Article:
It seems that Global Macro is akin to real life in the sense that one cannot get something for nothing. What we mean by this is that Korea’s loose monetary policy has been bullish for domestic inflation readings and we expect Korea’s CPI to continue to accelerate on a YoY basis over the next 3-6 months – particularly its core inflation index. This will force the Bank of Korea to continue to tighten monetary policy – a direct blow to economic growth in the ~70% consumption-based economy (~55% Household; ~15% Government). Moreover, higher interest rates will weigh on private consumption going forward as servicing costs for an all-time high household debt burden of 801.4 trillion won ($740 billion; equivalent to 155.4% of disposable income) creep up.


Our view that the Bank of Korea will continue to remain hawkish over the intermediate term is divergent with current consensus expectations of only one more rate hike in 2011 to 3.5% (Bloomberg). We like being contrarian here, as the Bank of Korea has recently signaled that they’re on our side of the fence insomuch that they will look past slowing growth to continue on its path of interest rate normalization:


“The committee will conduct monetary policy with a greater emphasis on ensuring that the basis for price stability is firmly anchored while the economy continues its sound growth… Despite the temporary sluggishness of domestic demand, the economy has maintained its underlying upward trend.”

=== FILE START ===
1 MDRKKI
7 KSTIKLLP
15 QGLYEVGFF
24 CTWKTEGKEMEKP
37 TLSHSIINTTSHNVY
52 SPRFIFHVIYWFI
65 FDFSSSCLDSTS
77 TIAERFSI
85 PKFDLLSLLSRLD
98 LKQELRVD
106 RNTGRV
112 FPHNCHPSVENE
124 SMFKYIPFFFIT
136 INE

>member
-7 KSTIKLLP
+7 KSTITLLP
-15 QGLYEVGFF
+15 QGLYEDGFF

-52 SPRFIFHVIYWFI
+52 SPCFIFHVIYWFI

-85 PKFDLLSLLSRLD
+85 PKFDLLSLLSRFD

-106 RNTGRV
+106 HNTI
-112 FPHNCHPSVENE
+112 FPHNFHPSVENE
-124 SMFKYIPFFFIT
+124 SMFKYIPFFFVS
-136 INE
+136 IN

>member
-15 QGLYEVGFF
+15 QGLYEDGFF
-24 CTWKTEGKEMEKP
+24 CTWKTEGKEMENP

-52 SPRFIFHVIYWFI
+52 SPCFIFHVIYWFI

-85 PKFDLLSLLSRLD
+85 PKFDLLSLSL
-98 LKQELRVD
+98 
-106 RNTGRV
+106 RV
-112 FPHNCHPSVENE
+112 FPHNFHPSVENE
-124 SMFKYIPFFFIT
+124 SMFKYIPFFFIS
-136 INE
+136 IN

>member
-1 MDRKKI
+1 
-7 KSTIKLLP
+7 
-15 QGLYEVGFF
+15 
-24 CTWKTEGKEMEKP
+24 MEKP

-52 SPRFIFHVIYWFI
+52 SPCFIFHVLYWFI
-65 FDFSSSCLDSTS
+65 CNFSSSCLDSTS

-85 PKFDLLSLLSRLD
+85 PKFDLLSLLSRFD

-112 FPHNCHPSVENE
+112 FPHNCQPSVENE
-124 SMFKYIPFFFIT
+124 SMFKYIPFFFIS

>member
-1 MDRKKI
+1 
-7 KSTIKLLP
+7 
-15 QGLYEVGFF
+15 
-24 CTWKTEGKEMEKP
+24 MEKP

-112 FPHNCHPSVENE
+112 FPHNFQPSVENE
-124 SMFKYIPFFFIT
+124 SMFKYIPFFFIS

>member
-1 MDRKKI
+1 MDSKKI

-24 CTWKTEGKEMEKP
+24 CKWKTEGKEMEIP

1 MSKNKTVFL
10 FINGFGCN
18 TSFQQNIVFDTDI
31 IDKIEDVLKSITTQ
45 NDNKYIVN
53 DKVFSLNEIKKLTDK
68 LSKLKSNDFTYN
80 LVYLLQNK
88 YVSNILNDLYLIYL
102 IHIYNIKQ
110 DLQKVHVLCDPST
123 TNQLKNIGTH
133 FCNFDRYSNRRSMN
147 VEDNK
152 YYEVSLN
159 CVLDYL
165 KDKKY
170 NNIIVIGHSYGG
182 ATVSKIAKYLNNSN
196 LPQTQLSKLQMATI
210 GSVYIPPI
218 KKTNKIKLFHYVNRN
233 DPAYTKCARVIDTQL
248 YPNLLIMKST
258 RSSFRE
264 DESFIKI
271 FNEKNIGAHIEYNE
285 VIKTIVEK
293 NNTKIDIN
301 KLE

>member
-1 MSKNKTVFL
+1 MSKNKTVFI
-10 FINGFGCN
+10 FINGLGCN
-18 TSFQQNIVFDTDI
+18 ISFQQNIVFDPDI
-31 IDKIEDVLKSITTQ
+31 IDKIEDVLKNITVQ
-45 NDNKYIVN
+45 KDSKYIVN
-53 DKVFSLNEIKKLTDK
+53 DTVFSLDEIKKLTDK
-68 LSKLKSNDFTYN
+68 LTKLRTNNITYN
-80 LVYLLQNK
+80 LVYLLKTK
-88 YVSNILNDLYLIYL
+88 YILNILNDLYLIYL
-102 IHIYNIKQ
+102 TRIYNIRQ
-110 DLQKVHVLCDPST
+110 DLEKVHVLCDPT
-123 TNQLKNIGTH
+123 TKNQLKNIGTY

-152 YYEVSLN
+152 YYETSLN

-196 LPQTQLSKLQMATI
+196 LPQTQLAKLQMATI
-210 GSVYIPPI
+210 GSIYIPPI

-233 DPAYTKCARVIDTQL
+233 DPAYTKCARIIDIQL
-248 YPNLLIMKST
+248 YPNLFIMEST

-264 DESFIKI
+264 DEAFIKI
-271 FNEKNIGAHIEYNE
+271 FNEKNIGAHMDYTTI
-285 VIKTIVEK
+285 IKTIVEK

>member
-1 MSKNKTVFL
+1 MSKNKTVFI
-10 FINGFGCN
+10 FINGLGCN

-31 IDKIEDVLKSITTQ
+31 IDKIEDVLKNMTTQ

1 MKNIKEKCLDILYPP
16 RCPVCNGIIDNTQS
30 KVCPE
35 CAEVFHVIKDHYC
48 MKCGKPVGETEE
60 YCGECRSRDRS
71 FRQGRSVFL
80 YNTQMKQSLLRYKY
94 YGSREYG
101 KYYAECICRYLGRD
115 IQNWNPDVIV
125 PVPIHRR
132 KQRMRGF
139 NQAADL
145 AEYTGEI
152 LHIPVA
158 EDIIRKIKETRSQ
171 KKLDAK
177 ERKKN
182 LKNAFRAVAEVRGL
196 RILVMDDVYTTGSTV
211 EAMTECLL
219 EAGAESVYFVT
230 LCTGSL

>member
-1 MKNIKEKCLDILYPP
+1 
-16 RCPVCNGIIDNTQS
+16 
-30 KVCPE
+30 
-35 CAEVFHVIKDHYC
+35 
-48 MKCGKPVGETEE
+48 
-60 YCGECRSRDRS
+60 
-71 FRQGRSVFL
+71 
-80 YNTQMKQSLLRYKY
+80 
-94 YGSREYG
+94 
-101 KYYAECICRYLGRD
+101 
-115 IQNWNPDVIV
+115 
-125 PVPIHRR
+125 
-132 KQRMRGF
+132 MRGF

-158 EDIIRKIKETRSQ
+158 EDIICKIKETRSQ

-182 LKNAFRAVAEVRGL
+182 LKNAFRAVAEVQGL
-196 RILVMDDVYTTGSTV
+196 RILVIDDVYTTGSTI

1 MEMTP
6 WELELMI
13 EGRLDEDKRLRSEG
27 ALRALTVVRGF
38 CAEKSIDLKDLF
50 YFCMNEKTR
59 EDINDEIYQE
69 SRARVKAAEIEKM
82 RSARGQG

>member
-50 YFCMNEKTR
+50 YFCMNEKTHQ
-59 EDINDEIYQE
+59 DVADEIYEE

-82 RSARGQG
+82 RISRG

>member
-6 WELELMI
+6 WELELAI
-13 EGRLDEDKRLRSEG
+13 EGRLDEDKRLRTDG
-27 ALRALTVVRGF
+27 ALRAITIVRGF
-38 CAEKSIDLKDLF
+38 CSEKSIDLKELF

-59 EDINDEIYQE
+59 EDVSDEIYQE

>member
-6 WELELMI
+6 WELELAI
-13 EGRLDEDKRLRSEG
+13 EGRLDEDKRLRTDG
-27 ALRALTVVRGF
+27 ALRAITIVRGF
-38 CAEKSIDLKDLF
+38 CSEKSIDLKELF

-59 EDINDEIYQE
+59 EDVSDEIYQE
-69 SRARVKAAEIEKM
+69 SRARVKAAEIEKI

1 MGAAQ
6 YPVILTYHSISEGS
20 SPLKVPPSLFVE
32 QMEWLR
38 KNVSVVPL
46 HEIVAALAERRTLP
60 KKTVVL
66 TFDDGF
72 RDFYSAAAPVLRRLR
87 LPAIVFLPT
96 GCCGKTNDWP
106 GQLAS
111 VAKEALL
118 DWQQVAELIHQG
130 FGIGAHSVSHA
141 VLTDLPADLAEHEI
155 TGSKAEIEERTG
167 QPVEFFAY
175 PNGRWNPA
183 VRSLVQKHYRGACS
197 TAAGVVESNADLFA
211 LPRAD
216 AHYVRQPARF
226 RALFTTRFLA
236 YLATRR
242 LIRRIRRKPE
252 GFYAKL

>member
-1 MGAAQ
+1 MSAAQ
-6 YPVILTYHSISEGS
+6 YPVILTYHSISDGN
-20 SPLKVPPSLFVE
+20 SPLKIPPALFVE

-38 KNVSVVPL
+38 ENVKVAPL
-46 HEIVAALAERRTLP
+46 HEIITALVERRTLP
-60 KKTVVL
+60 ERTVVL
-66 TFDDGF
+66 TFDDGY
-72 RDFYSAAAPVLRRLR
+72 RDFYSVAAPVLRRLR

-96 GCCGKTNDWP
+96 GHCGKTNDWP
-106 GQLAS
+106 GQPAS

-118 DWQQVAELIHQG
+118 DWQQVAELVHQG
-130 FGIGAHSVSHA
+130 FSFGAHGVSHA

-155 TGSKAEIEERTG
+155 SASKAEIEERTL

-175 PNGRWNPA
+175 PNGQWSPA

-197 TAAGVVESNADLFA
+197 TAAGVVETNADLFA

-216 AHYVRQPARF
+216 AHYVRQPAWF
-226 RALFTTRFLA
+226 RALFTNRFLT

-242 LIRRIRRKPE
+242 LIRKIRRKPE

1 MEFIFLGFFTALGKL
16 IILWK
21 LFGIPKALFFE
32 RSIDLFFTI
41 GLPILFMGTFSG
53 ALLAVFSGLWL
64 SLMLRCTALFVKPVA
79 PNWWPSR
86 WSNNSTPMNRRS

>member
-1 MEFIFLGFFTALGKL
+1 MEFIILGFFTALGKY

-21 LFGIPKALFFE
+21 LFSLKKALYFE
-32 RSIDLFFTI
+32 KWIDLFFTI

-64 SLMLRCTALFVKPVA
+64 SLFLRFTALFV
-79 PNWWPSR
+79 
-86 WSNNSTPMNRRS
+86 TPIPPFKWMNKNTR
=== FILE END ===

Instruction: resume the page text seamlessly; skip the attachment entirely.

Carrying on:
-Bank of Korea Governor Kim Choong Soo; June 10, 2011


Soo also said on May 18th that the Bank of Korea will continue to boost borrowing costs at its own pace and that the nation needs to be wary of an inflation spiral.


“Inflation spiral” and “sluggishness of domestic demand” isn’t exactly what investors in Korean equities want to be hearing out of the Korean central bank chief following a 26-month doubling of the Kospi Index. While the former is much less probable at the current juncture, that doesn’t change the fact that the latter is a real and present danger to Korean corporate earnings. As such, we see more selling pressure in the Kospi’s intermediate-term future. While Korea has been a darling over the last year (up +23.9% YoY), the balance of earnings risk is skewed to the downside alongside the gravitational pull of mean reversion.


Darius Dale


Hedgeye Statistics

The total percentage of successful long and short trading signals since the inception of Real-Time Alerts in August of 2008.

  • LONG SIGNALS 80.52%
  • SHORT SIGNALS 78.70%